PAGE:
Little evidence of in-flight transmission of Covid-19, officials sayCarriers saw an all-time monthly high in passenger numbers in March 2021 and private airlines are looking to cash in on the boom, data suggests.
There is little evidence to show in-flight transmission of the coronavirus, officials said amid public anxiety about possible infection when crowding into the confined space of an aircraft.
Airline passenger numbers too have been hitting record highs since domestic flights reopened last September, the statistics revealing unexpected trends.
Nepali domestic airlines say that occupancy has remained robust throughout the pandemic period after they resumed operations.
In March 2021, the carriers saw an all-time monthly high in passenger carriage. As per the figures released by the Civil Aviation Authority of Nepal, 346,471 passengers took to the air last month which is an unprecedented number.
Even in March last year, when the aviation sector suffered its worst days with the government declaring a complete lockdown from March 24, there were 213,770 domestic passengers.
The number of passengers in March 2019 reached 264,545 even as airlines engaged in an airfare war. In March 2018, they flew 236,022 travellers.
“The airlines mandated masks, boosted cleaning procedures and revised boarding protocols. So, there has been little evidence to date of onboard disease transmission,” said Raj Kumar Chhetri, spokesperson for the Civil Aviation Authority of Nepal.
“The second factor attracting passengers is obviously the low cost. Air tickets are available at the price of surface transport.”
The International Air Transport Association, a trade association of the world's airlines, released its report in November last year which says in-flight Covid-19 transmission is extremely rare.
Since the start of 2020, there have been 44 confirmed or possible cases of Covid-19 associated with a flight. Over the same period, some 1.2 billion passengers have travelled. That equates to one case for every 27 million travellers, the International Air Transport Association said.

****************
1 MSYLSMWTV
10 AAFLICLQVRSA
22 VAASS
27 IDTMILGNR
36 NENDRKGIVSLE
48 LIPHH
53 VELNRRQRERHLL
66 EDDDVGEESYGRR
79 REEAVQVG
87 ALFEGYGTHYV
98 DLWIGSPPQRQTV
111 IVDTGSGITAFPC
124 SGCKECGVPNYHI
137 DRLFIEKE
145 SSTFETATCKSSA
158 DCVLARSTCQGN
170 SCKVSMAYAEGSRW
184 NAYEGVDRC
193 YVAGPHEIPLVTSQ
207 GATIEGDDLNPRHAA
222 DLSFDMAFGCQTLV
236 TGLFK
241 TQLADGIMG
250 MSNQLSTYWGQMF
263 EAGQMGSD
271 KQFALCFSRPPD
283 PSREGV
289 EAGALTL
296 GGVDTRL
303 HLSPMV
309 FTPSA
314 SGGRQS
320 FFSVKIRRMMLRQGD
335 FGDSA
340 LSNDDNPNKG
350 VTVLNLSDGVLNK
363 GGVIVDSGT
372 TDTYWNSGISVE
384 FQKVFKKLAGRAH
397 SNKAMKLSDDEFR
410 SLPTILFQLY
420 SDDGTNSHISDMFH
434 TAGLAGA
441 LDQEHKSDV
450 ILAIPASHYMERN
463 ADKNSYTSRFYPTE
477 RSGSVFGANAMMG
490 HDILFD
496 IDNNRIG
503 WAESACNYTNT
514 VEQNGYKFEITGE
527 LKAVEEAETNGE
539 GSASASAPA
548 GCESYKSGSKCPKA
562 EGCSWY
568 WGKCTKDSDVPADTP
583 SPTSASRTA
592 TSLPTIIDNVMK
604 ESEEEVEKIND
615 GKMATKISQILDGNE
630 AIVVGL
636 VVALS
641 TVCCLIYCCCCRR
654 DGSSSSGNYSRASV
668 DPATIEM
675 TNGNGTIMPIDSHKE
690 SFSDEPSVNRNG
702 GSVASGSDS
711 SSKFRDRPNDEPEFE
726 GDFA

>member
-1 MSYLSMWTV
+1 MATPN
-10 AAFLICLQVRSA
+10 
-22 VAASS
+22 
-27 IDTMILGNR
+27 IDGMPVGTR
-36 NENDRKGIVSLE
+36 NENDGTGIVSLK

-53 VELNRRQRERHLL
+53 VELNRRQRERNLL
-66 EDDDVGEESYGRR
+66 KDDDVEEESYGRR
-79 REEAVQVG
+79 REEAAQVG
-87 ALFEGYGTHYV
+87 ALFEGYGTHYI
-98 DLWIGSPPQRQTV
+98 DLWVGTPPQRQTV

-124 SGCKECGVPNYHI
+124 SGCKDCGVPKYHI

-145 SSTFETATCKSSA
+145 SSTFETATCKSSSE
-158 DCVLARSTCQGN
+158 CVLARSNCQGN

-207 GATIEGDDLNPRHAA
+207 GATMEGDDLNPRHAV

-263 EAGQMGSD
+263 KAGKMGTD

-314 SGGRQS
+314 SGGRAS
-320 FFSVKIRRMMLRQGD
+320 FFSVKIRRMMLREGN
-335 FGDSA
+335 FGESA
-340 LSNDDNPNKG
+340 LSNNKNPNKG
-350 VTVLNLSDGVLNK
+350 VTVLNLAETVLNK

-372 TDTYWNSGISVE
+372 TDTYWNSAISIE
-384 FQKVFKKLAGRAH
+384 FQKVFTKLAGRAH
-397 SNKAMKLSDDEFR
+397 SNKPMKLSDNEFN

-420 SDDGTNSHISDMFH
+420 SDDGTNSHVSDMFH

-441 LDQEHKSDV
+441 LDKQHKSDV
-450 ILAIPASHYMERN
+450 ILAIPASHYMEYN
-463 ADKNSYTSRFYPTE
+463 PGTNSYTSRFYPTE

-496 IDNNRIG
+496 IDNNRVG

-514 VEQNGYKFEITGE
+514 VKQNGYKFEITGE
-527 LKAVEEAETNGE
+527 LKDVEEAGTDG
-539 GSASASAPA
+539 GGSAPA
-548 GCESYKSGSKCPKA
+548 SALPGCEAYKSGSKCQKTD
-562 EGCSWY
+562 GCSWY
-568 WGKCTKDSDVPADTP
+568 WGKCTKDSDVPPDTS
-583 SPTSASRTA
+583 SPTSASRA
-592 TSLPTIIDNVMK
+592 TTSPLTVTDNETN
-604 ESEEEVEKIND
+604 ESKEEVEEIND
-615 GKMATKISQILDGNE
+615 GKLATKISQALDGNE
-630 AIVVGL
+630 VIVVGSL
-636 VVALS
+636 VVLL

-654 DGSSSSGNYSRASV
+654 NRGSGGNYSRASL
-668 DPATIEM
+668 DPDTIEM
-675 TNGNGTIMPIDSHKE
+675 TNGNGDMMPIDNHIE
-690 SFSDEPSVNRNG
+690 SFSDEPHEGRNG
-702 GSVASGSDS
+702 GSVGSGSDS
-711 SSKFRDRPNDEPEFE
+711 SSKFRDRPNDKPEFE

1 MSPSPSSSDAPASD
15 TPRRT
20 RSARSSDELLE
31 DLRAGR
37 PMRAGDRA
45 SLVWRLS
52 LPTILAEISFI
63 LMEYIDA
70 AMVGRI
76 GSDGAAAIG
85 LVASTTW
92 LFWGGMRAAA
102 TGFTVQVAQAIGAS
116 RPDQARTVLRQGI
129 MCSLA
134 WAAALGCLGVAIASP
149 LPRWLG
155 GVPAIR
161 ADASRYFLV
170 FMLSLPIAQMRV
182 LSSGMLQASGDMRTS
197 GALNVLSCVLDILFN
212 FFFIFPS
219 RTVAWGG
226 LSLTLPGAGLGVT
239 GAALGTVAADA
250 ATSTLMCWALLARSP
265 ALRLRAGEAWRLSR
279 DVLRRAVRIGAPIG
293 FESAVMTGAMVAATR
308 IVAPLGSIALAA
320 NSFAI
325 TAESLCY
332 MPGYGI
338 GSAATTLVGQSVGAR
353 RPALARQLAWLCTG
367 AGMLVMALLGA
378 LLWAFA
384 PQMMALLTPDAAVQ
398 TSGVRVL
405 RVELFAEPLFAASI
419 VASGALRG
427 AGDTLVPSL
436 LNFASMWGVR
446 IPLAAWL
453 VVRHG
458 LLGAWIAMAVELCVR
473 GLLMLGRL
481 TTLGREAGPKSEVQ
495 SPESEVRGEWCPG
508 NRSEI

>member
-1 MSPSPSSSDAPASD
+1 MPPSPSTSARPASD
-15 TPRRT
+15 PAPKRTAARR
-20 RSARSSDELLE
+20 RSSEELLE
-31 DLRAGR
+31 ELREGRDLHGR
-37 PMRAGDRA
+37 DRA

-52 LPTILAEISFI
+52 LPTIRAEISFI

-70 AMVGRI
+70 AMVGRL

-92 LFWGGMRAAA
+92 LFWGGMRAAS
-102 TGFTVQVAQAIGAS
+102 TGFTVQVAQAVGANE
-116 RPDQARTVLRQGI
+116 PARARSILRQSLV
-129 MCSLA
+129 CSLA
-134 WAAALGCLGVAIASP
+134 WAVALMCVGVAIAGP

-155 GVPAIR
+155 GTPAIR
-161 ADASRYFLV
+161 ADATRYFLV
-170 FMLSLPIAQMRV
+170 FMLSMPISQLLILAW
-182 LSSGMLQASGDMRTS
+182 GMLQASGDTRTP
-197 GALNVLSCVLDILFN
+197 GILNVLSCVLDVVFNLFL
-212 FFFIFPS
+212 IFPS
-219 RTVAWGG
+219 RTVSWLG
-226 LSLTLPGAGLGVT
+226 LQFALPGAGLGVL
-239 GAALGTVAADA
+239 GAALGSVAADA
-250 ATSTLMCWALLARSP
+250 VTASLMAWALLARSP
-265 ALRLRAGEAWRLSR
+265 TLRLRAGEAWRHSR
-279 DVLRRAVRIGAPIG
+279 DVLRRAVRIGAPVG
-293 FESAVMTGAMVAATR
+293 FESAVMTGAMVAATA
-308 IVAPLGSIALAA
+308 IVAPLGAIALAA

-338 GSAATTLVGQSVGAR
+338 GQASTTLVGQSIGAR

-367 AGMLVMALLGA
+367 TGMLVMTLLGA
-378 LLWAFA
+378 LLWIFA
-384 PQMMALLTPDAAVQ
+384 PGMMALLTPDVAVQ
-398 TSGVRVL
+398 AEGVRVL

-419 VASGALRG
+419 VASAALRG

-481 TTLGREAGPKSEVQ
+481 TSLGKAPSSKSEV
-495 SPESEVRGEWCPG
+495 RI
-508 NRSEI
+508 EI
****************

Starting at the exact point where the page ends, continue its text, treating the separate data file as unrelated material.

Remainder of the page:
With passenger numbers rising, private carrier Buddha Air is seeking to cash in on the boom. It has purchased two ATR aircraft and plans to add one more next month. The carrier aims to become one of the largest ATR aircraft operators in South Asia in the near future.
“We want to add more planes for our ambitious regional air network connectivity—linking cities to cities,” said Birendra Bahadur Basnet, managing director of Buddha Air.
From May 1, the carrier said it would begin trial operations on the Pokhara-Simara, Pokhara-Biratnagar, Pokhara-Nepalgunj and Bharatpur-Bhairahawa routes using its two 19-seater Beechcraft aircraft.
It currently operates services on the Tumlingtar-Biratnagar, Pokhara-Bhairahawa and Bhairahawa-Bharatpur routes.
“Based on demand, we will mobilise the ATRs on these routes and conduct daily flights,” said Basnet. “As there is intense competition on the existing routes, we decided to explore alternatives,” he told a press meet on Sunday. “We will keep on continuing to search for new markets.”
The carrier, which began with one Beechcraft 1900D in October 1997, currently has 14 aircraft in its fleet—nine ATR 72, three ATR 42 and two Beechcraft.
ATR, short for Aerei da Trasporto Regionale in Italian, is a twin-engine turboprop, short-haul regional airliner developed and produced in France and Italy.
“In the next two to three years, we aim to boost our ATR fleet to 20,” Basnet told the Post. “We foresee passenger demand exploding in the coming years.”
In South Asia, India Indigo is the largest ATR aircraft operator with 25 aircraft in its fleet.
“Covid-19 was challenging for all, and for us too. But we turned it into an opportunity because aircraft prices dropped steeply. It was like a ‘buy one, get one free’ offer,” he said.
Basnet said that they hoped the upcoming two new international airports in Pokhara and Bhairahawa would fuel fresh demand for connectivity. “We will require more planes to operate out of these airports.”
According to him, flying is no more a luxury. “Rising disposable incomes and overheated competition that have reduced ticket prices have been a major factor for attracting passengers,” Basnet said.
“The cost of an air ticket, which is now almost the same as the bus fare, will remain low for the next few years,” he said.
The Civil Aviation Authority of Nepal has also proposed increasing the airport service charge to fund its ambitious regional air connectivity scheme that aims to connect unserved and under-served routes in all seven provinces with their respective capitals.
The aviation body currently charges Rs200 per domestic passenger as airport service fee except at remote airports. The authority has recommended raising the service fee that is added to the cost of a ticket to Rs300 per passenger.
The civil aviation body has recommended to the government to increase the airport fee by Rs100 per person, and use the money to provide viability gap funding for airlines to offset the high cost of operating such services, particularly in remote airfields.
According to officials, the price of an air ticket on a flight operated from the provincial capital lasting up to 30 minutes will be capped by the government to make it affordable.
They said that all locations served by an airport are linked by motorable roads too, but the drive takes 6 to 7 hours. Air services will cut that travel time to 30 minutes.